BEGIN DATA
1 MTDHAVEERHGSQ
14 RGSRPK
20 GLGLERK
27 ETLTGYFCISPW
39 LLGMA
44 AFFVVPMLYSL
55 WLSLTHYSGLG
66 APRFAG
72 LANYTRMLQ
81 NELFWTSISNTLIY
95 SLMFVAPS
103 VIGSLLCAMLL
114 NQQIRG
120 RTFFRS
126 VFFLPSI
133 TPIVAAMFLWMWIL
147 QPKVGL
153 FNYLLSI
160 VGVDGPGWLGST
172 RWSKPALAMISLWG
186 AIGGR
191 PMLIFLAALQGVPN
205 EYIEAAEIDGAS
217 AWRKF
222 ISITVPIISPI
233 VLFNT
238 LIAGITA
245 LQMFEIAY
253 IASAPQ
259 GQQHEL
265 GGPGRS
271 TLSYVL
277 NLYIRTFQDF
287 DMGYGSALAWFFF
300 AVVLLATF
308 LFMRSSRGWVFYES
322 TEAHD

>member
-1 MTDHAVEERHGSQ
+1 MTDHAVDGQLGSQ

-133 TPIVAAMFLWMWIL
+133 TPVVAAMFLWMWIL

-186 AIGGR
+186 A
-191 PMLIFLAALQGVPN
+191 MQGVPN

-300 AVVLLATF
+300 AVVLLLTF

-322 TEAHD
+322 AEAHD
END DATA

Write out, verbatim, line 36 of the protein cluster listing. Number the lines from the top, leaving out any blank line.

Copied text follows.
308 LFMRSSRGWVFYES